Mass surveillance/encryption ? This issue is always a mess, but now it’s a mess in new ways that have realigned some of the political leanings, which may create opportunity but also creates new reasons for concern.

In litigation challenging digital surveillance the details of the surveillance obviously matter: what government authority is trying to do what, to whom, and under what statutory authority all affects the judicial inquiry. But in some ways none of these details matter: the essential question underpinning all these cases is what a state actor can constitutionally do to invade the privacy of its people. Whether the state actor is wearing an FBI hat, a CIA hat, an NSA one, a local police one, or some other official hat doesn’t really matter to the person whose private dealings are now exposed to government review. But President Trump’s unpopularity, petulance, and track record of threatened, if not actual, attacks on his political enemies should make it easy to see the problem with giving the government too much surveillance power since it means giving someone like him that much surveillance power. His attempts to increasingly politicize our various investigatory agencies further drives home this point because the more government surveillance is politicized, the people with opposing viewpoints will be hurt by those with political power able to wield this surveillance power against them.

On the other hand, there are serious allegations of wrongdoing by Trump, his family, and his associates, including allegations that raise serious national security concerns, and it is only because of the work of many of these investigatory agencies that these allegations stand any chance of being uncovered and appropriately prosecuted. And as a result, many who should be fearing the power of these investigatory agencies, simply because as state actors their behavior always needs to be subject to check, are now suddenly feeling quite cheerful about enabling these agencies and enhancing their power, even where the Constitution should forbid it.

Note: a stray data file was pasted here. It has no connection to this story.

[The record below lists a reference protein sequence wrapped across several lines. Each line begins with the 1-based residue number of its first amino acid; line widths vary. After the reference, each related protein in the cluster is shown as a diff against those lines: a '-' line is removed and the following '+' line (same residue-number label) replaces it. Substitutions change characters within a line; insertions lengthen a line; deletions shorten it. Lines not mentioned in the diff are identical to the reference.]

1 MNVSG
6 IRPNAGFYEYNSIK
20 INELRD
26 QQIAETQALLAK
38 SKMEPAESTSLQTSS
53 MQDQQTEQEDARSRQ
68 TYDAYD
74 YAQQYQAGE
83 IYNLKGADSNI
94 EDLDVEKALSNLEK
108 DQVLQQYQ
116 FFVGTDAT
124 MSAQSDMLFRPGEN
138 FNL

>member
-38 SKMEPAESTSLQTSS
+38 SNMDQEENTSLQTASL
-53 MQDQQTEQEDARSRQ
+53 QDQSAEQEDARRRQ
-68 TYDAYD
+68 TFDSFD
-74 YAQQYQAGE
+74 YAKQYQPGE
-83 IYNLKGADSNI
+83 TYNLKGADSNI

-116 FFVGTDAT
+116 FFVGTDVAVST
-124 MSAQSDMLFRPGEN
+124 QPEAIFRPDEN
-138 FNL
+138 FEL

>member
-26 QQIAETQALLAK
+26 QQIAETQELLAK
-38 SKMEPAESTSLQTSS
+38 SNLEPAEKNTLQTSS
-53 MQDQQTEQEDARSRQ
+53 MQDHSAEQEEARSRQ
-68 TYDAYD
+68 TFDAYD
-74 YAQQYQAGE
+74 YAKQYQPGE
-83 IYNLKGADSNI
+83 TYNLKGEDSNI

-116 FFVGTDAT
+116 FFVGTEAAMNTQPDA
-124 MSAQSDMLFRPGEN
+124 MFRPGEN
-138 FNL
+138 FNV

Figuring out how to empower police in a way that protects our democracy without undermining the civil liberties that also protect our democracy requires a careful, nuanced conversation. Yet it’s not one that we are having or seem likely to have under this administration. But if these agencies do become politicized as a result of Trump’s presidency, it may then be too late to have it.

Net neutrality/intermediary immunity ? Things are bad on both these fronts, although the impact of the Trump administration is different on each.

With regard to the former topic, the elevation of Chairman Pai by Trump opened the door to the most direct and obvious incursion on Net Neutrality protection. There’s no point in dwelling on it here; read any of the many other posts here to see why. While it is possible that any Republican president would have made a similar appointment, a Democratic president would likely have made an appointment resulting in a different balance of power among the FCC commissioners. But there is also something rather Trumpian about Pai’s move as well, the choice to govern by brute force rather than consensus, and it is also possible that a more politically-attuned Republican administration would have encouraged its appointee to have used a lighter hand in setting policy, particularly in light of significant opposition against this particular move, including from both sides of the aisle.